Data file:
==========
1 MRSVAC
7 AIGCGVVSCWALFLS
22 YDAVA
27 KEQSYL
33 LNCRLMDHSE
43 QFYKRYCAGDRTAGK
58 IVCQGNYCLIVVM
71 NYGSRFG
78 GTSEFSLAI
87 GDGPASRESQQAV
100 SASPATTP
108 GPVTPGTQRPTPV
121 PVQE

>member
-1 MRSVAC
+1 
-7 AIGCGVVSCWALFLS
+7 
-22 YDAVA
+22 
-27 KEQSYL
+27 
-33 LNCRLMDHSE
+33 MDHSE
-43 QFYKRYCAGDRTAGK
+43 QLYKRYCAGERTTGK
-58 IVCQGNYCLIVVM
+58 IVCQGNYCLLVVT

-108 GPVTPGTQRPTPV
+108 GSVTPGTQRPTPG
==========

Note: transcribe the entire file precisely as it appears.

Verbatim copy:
1 MRSVAC
7 AIGCGVVSCWALFLS
22 YDAVA
27 KEQSYL
33 LNCRLMDHSE
43 QFYKRYCAGDRTAGK
58 IVCQGNYCLIVVM
71 NYGSRFG
78 GTSEFSLAI
87 GDGPASRESQQAV
100 SASPATTP
108 GPVTPGTQRPTPV
121 PVQE

>member
-1 MRSVAC
+1 
-7 AIGCGVVSCWALFLS
+7 
-22 YDAVA
+22 
-27 KEQSYL
+27 
-33 LNCRLMDHSE
+33 MDHSE
-43 QFYKRYCAGDRTAGK
+43 QLYKRYCAGERTTGK
-58 IVCQGNYCLIVVM
+58 IVCQGNYCLLVVT

-108 GPVTPGTQRPTPV
+108 GSVTPGTQRPTPG